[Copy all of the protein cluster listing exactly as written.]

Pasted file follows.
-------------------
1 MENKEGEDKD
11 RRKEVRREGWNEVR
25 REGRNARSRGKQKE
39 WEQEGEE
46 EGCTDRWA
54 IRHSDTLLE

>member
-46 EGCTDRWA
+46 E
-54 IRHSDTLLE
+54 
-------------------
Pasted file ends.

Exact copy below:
1 MENKEGEDKD
11 RRKEVRREGWNEVR
25 REGRNARSRGKQKE
39 WEQEGEE
46 EGCTDRWA
54 IRHSDTLLE

>member
-46 EGCTDRWA
+46 E
-54 IRHSDTLLE
+54 